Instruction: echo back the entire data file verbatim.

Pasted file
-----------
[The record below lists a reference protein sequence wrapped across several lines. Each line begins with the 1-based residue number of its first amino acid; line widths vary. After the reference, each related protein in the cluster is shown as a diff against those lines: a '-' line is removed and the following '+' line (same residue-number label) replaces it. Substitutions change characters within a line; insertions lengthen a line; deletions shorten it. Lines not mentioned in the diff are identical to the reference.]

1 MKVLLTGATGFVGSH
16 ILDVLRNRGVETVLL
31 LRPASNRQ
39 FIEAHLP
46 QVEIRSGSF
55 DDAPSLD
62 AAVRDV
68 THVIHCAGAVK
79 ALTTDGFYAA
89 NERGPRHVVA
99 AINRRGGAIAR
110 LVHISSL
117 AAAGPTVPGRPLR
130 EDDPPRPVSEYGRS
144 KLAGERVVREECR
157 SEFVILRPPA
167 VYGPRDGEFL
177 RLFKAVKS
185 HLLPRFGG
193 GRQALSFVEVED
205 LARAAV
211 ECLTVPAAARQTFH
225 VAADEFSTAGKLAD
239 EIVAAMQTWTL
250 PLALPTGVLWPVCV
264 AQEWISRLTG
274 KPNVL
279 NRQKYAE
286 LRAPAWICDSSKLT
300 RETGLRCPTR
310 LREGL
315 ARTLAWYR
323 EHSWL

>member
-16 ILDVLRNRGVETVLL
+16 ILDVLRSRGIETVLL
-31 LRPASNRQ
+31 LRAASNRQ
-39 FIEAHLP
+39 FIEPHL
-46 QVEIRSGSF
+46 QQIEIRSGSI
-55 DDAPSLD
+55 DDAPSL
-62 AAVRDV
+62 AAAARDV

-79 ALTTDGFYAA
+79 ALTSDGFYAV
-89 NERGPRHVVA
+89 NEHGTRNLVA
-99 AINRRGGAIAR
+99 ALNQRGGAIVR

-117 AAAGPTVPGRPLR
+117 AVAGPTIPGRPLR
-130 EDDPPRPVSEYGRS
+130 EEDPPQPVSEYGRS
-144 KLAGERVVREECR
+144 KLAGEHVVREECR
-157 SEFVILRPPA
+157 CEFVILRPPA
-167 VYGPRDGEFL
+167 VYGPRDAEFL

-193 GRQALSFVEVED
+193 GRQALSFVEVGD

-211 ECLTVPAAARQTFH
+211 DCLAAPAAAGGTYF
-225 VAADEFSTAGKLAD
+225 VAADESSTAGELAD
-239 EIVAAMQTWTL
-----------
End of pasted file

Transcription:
[The record below lists a reference protein sequence wrapped across several lines. Each line begins with the 1-based residue number of its first amino acid; line widths vary. After the reference, each related protein in the cluster is shown as a diff against those lines: a '-' line is removed and the following '+' line (same residue-number label) replaces it. Substitutions change characters within a line; insertions lengthen a line; deletions shorten it. Lines not mentioned in the diff are identical to the reference.]

1 MKVLLTGATGFVGSH
16 ILDVLRNRGVETVLL
31 LRPASNRQ
39 FIEAHLP
46 QVEIRSGSF
55 DDAPSLD
62 AAVRDV
68 THVIHCAGAVK
79 ALTTDGFYAA
89 NERGPRHVVA
99 AINRRGGAIAR
110 LVHISSL
117 AAAGPTVPGRPLR
130 EDDPPRPVSEYGRS
144 KLAGERVVREECR
157 SEFVILRPPA
167 VYGPRDGEFL
177 RLFKAVKS
185 HLLPRFGG
193 GRQALSFVEVED
205 LARAAV
211 ECLTVPAAARQTFH
225 VAADEFSTAGKLAD
239 EIVAAMQTWTL
250 PLALPTGVLWPVCV
264 AQEWISRLTG
274 KPNVL
279 NRQKYAE
286 LRAPAWICDSSKLT
300 RETGLRCPTR
310 LREGL
315 ARTLAWYR
323 EHSWL

>member
-16 ILDVLRNRGVETVLL
+16 ILDVLRSRGIETVLL
-31 LRPASNRQ
+31 LRAASNRQ
-39 FIEAHLP
+39 FIEPHL
-46 QVEIRSGSF
+46 QQIEIRSGSI
-55 DDAPSLD
+55 DDAPSL
-62 AAVRDV
+62 AAAARDV

-79 ALTTDGFYAA
+79 ALTSDGFYAV
-89 NERGPRHVVA
+89 NEHGTRNLVA
-99 AINRRGGAIAR
+99 ALNQRGGAIVR

-117 AAAGPTVPGRPLR
+117 AVAGPTIPGRPLR
-130 EDDPPRPVSEYGRS
+130 EEDPPQPVSEYGRS
-144 KLAGERVVREECR
+144 KLAGEHVVREECR
-157 SEFVILRPPA
+157 CEFVILRPPA
-167 VYGPRDGEFL
+167 VYGPRDAEFL

-193 GRQALSFVEVED
+193 GRQALSFVEVGD

-211 ECLTVPAAARQTFH
+211 DCLAAPAAAGGTYF
-225 VAADEFSTAGKLAD
+225 VAADESSTAGELAD
-239 EIVAAMQTWTL